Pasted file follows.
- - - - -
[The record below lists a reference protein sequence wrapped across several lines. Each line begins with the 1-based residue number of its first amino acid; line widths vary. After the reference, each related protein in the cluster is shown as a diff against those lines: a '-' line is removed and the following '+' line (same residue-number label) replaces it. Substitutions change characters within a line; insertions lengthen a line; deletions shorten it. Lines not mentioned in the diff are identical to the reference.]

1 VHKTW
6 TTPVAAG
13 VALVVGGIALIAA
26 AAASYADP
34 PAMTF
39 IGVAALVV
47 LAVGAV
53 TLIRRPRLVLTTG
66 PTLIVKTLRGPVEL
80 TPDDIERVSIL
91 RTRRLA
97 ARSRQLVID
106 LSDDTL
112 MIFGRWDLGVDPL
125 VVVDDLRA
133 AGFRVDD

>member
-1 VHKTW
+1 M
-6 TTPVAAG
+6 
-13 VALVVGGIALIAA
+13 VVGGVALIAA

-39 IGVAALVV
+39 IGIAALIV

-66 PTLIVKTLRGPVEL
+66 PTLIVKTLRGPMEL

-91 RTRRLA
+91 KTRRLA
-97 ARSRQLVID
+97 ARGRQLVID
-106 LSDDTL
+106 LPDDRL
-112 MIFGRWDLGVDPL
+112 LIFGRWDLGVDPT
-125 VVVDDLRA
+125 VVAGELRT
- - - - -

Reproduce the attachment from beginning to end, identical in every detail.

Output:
[The record below lists a reference protein sequence wrapped across several lines. Each line begins with the 1-based residue number of its first amino acid; line widths vary. After the reference, each related protein in the cluster is shown as a diff against those lines: a '-' line is removed and the following '+' line (same residue-number label) replaces it. Substitutions change characters within a line; insertions lengthen a line; deletions shorten it. Lines not mentioned in the diff are identical to the reference.]

1 VHKTW
6 TTPVAAG
13 VALVVGGIALIAA
26 AAASYADP
34 PAMTF
39 IGVAALVV
47 LAVGAV
53 TLIRRPRLVLTTG
66 PTLIVKTLRGPVEL
80 TPDDIERVSIL
91 RTRRLA
97 ARSRQLVID
106 LSDDTL
112 MIFGRWDLGVDPL
125 VVVDDLRA
133 AGFRVDD

>member
-1 VHKTW
+1 M
-6 TTPVAAG
+6 
-13 VALVVGGIALIAA
+13 VVGGVALIAA

-39 IGVAALVV
+39 IGIAALIV

-66 PTLIVKTLRGPVEL
+66 PTLIVKTLRGPMEL

-91 RTRRLA
+91 KTRRLA
-97 ARSRQLVID
+97 ARGRQLVID
-106 LSDDTL
+106 LPDDRL
-112 MIFGRWDLGVDPL
+112 LIFGRWDLGVDPT
-125 VVVDDLRA
+125 VVAGELRT